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To Help Communities, Businesses With Hurricane Sandy, ASSE Offers Key Safety Tips, Resources

Posted in on Mon, Oct 29, 2012

Des Plaines, IL (October 29, 2012) — To help people and businesses prepare for Hurricane Sandy the American Society of Safety Engineers (ASSE) is providing tips and lists of resources to help.                                                         

ASSE notes there are three critical phases of crisis management when it comes to dealing with a dangerous storm: vulnerability assessment, response management, and, business continuity. To prepare for contingency situations it is suggested that companies/communities integrate emergency preparedness into an organization’s overall safety management system; to conduct a vulnerability assessment of the organization to determine the probability and impact of a loss; to activate an up-to-date response management plan in the face of an emergency; and, assist their organization in its efforts to recover from a crisis/disaster. Other areas to consider include being in compliance with emergency response codes; know how to garner assistance from federal and state agencies; conduct a nuclear, biological and chemical risk assessment; have an internal and external communications plan, and, emergency response training.

There is no one-size-fits-all solution, but ASSE also recommends businesses 1) do a risk assessment – this can range from self-assessment to an extensive engineering study; 2) do emergency planning – assess how your company functions, both internally and externally; 3) plan what you will do if your building, plant or store is not accessible and develop a continuity of operations plan that includes all facets of your business; 4) define procedures – define crisis management procedures and individual responsibilities in advance and make sure those involved know what their responsibilities are, train others in case you need back-up help and review your emergency plans annually; 5) coordinate with others – meet with other businesses in your building or industrial complex and talk with first responders, emergency managers, community organizations and utility providers; plan with your suppliers, shippers and others you regularly do business with; and, 6) emergency planning for employees –find out what people need to recover after a disaster as they will need time to ensure the well-being of their family. For instance, do they need shelter, medical help, food, etc.?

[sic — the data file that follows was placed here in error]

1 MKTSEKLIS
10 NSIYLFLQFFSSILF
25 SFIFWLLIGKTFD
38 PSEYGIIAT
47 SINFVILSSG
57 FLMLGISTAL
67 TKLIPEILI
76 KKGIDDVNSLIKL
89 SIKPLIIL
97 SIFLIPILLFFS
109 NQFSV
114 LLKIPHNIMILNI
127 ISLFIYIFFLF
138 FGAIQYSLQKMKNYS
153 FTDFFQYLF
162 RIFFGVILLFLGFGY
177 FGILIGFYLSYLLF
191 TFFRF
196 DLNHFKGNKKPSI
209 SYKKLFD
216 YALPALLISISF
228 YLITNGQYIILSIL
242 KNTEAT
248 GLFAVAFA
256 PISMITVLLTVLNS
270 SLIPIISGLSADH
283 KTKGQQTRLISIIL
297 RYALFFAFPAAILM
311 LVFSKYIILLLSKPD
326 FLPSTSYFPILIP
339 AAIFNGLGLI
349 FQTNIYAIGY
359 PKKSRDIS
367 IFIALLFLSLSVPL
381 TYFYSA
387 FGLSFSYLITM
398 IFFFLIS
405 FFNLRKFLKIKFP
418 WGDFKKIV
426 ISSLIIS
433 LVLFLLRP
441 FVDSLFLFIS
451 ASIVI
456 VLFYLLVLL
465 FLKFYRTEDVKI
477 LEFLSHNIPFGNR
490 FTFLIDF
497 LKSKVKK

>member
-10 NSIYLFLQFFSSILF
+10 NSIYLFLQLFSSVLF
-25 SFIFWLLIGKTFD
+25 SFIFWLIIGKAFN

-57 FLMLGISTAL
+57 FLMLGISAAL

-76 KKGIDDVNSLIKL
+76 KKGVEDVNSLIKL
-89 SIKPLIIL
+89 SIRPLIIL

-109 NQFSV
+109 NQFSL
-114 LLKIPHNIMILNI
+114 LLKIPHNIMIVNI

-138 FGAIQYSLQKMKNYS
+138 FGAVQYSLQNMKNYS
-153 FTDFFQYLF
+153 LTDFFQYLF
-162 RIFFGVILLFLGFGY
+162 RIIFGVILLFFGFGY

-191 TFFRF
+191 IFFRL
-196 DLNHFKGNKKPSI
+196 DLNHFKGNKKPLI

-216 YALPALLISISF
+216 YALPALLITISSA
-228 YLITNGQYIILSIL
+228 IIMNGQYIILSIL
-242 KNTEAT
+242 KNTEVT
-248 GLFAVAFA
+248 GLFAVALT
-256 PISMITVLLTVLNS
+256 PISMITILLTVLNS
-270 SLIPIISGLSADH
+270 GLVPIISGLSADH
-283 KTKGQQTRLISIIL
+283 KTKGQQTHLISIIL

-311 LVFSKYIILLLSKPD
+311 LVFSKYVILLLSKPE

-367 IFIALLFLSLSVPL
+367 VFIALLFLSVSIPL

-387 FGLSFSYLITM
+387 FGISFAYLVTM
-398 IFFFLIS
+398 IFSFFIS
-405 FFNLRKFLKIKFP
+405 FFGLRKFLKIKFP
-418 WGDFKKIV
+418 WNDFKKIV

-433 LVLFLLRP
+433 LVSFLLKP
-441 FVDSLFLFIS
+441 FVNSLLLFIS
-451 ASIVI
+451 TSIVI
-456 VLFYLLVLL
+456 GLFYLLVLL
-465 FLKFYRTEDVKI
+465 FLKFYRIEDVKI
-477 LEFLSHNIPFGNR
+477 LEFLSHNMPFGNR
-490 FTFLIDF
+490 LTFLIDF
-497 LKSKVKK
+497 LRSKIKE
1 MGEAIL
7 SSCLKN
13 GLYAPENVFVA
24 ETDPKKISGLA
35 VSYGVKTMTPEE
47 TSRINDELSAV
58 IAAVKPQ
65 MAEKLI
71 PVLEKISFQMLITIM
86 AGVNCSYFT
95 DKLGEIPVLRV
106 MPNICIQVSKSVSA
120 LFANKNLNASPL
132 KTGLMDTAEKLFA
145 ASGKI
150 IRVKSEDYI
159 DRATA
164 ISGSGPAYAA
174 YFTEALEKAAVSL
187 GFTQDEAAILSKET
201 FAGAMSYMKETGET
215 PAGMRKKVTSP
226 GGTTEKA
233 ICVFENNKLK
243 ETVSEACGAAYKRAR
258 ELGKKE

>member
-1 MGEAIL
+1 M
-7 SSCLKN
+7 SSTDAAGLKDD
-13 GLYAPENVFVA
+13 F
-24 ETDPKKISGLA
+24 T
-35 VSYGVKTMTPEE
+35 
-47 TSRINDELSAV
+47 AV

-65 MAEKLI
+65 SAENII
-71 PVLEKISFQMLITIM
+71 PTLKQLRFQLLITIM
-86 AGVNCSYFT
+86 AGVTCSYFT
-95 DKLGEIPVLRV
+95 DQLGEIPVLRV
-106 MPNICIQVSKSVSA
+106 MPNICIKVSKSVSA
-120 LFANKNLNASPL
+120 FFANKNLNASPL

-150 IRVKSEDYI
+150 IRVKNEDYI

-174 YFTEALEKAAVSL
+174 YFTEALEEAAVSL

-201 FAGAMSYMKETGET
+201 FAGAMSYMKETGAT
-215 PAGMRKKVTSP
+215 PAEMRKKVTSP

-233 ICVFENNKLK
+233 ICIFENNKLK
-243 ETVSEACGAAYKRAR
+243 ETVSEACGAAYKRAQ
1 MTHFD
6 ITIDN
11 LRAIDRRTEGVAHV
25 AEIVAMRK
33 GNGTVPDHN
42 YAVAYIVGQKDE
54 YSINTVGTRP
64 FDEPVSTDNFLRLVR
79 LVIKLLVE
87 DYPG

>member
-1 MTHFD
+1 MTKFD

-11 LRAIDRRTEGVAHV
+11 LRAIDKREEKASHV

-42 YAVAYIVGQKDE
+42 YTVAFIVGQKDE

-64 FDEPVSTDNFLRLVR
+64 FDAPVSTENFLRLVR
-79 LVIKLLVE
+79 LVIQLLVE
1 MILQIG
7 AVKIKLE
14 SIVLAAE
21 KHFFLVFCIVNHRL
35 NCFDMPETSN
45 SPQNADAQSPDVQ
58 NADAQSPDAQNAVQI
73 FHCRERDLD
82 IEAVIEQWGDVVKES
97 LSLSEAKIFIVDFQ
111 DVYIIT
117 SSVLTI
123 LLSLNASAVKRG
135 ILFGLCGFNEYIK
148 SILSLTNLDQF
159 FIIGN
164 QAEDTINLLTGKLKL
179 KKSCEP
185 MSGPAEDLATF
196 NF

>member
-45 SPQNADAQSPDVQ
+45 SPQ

Following a catastrophe, ASSE suggests businesses do a hazard evaluation and assessment on structural security; safe entry; clean-up safety; air quality assessment; ventilation; interior, exterior exposures; protection equipment – for fire and smoke alarms; possible electrical hazards; health/sanitation; office furniture; lighting; solid/hazardous waste removal; power checks; mainframes; machine inspections; and surfaces to prevent falls. It is also recommended that businesses use existing federal guidelines to help resume business operations and to develop and distribute new emergency procedures.

The following links to key resources will help everyone prepare for Hurricanes and other contingencies:
National Weather ServiceNational Hurricane Center The National Hurricane Center is responsible for tracking and predicting weather and providing up-to-date advisories, video briefings and audio podcasts on current and impending storms.